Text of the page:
I have always had a fascination with planning.  For as long as I can remember I have made plans for what I wanted the future to look like.  I have tried to envision the future in various sized blocks—what do I want to accomplish this week; what I do I want to achieve this year; what is on the ‘to-do list’ for today?  Always a question, always looking forward.  

This year I am doing something different in terms of planning.  Rather than just write out ‘annual goals’ which I have done for years, I am trying to be more intentionally focused on shorter blocks of time.  Rather than imagining great improvements that would be radical changes, I am trying to shorten the range to the immediate steps that can occur more quickly.  Rather than staring at an annual plan, I am focusing on 3 months at a time.  90 days is more manageable than 365.  

The shorter perspective has been working.  I feel as if I have done more in the first six months of this year than I have in some years altogether.  I have made progress in a number of directions.  I have accomplished many items both personally and professionally.  I have tracked these changes on a daily and quarterly basis.  I have focused more on taking smaller steps.  It is good that I have made some progress because I know how far I have to go.  This has produced a list of items not for which I look for recognition; it is a list of reminders that being focused on the right things will move me in the right direction.  Focusing on the more immediate has moved me further than I would have anticipated.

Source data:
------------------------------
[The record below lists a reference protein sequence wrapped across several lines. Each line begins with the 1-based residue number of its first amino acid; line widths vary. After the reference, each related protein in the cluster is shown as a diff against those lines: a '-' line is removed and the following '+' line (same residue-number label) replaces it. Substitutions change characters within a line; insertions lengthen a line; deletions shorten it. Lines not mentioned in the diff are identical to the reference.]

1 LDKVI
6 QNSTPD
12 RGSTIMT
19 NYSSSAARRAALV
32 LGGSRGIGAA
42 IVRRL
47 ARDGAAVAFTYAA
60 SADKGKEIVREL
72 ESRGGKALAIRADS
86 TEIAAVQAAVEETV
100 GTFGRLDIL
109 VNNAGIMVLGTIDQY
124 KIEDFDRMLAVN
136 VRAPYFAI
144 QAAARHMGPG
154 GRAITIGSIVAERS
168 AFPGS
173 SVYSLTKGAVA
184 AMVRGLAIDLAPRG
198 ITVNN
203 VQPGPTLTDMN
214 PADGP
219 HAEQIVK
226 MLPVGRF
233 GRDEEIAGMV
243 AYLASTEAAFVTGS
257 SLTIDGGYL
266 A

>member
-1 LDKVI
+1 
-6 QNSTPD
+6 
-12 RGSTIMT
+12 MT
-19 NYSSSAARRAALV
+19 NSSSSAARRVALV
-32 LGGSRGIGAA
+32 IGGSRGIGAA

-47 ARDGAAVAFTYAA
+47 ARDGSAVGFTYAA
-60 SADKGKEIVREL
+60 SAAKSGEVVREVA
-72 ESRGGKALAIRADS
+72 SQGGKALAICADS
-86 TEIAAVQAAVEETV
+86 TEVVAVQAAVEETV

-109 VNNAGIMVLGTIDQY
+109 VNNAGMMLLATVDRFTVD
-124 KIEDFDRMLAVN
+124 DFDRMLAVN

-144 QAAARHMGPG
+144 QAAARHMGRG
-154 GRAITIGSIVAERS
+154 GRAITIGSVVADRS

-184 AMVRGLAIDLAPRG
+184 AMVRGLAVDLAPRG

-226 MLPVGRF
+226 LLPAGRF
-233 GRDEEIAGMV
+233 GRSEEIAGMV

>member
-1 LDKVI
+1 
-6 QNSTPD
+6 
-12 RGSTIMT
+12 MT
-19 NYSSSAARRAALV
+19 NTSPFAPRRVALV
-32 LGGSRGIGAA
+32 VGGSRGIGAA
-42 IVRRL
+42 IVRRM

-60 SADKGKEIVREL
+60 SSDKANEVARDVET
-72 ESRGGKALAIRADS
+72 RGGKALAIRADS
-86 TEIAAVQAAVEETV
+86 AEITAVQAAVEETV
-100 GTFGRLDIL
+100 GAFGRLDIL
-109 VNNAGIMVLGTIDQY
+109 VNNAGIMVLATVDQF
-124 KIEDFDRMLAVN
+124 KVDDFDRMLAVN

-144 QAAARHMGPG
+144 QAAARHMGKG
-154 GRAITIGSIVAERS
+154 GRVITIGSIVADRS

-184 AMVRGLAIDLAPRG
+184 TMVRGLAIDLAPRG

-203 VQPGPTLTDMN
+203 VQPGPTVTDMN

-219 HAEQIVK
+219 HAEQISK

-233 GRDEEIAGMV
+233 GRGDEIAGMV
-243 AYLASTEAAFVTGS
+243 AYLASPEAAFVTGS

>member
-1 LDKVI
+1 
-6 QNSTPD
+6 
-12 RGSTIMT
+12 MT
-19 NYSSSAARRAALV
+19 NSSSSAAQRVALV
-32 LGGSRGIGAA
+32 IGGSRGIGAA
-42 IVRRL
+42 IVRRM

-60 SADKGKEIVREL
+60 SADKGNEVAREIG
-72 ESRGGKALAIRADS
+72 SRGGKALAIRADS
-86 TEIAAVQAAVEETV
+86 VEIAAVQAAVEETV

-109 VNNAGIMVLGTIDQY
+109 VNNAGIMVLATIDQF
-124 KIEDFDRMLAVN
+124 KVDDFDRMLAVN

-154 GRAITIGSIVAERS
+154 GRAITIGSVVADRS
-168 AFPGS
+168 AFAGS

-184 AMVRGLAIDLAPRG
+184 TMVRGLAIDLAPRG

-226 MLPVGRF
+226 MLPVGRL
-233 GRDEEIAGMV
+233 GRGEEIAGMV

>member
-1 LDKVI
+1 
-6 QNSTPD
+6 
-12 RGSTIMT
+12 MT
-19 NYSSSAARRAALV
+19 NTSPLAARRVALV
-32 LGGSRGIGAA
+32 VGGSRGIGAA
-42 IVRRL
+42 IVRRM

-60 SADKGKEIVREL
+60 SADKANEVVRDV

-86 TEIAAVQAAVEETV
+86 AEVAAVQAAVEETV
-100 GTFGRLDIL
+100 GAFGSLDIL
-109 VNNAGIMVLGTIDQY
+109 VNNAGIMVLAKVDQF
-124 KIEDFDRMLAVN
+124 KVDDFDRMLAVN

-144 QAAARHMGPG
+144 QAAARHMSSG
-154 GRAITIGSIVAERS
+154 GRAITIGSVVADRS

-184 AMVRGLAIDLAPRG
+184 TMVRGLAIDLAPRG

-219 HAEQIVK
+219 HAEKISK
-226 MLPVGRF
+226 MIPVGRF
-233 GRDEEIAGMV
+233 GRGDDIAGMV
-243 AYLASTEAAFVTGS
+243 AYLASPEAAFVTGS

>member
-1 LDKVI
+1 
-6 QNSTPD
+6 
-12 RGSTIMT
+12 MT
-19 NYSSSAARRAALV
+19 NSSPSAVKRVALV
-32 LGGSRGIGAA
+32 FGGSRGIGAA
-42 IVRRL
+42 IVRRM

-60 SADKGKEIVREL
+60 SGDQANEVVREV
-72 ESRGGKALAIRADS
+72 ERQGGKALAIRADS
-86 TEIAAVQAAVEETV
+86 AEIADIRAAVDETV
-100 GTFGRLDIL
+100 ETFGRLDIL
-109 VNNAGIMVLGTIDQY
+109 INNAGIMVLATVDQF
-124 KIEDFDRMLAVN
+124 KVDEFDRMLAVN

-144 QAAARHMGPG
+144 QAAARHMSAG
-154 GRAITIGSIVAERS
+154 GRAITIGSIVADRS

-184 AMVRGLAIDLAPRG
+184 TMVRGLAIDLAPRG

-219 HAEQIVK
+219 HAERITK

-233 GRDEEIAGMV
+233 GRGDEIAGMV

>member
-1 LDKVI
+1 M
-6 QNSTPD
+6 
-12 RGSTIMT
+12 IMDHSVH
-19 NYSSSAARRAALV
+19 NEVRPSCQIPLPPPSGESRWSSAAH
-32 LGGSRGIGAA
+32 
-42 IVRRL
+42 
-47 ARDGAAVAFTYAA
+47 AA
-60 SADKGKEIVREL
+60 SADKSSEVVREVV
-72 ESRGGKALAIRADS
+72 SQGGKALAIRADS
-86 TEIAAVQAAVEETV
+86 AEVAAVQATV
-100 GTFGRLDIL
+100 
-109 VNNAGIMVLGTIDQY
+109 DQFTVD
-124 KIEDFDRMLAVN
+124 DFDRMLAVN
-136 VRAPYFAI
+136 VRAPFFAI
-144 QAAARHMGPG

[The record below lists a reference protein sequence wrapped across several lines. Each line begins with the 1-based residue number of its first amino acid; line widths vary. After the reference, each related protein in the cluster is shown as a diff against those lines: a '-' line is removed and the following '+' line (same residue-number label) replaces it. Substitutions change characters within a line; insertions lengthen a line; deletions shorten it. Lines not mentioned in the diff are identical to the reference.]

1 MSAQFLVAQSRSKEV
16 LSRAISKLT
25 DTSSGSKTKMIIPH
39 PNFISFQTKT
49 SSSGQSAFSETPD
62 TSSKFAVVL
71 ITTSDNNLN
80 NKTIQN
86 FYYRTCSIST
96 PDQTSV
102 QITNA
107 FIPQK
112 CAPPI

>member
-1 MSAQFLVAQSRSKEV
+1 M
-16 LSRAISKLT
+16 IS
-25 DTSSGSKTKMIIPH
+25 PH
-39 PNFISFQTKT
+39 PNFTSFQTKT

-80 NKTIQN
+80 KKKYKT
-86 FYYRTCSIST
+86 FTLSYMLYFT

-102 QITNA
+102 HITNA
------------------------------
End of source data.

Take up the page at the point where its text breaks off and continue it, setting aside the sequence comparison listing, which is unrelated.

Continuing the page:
In line with that, I am seeing the difference between goals, projects, and tasks in a new light.  Sometimes people, myself included, have wonderful goals—great aspirations in positive directions with the best of intentions.  But goals do not always translate into actions.  Businesses and organizations and churches can have noble goals, but until they discern the directions and decisions that will make these more manageable, those goals remain elusive.  Goals can make pretty pictures, but the lines are sometimes fuzzy. 

‘Projects’ is a way of talking about the goals that are broken into reasonable units.  If we want to move from X to Y by t, from here to there by then, then we need to plot the steps along the way.  We do not move through life by one enormous leap after another; progress is typically slower.  Breaking goals into projects is a healthy way to get focused on the next steps to be taken.  Projects make the picture clearer. 

Projects are made up of tasks.  Each portion of the project has certain tasks that have to be finished in sequence (usually) to bring about completion.  Tasks are something that are easy to handle.  I have time during the day to do many tasks—make a call, make a decision, read a chapter or article, write 1,000 words, send an email, respond to an email, offer a prayer.  It is the accumulation of all those tasks directed towards some end that moves life along.  Tasks may not require a ton of energy or effort, but steady completion of tasks takes me to new places that would not have been possible otherwise.  Tasks mount up over time.  I can see tasks completely in one day—not only focused, but also finished.    

Focusing on the right dimension—goal, project, task—with a reminder that progress takes steady effort has yielded many positive changes this year.  Focus has been the key.  The clearer I am able to see both the big picture, the intermediate markers, and the immediate tasks, the more effective and efficient I become.  Choosing the right lens brings clarity.  Focus is what brings it all into view.  

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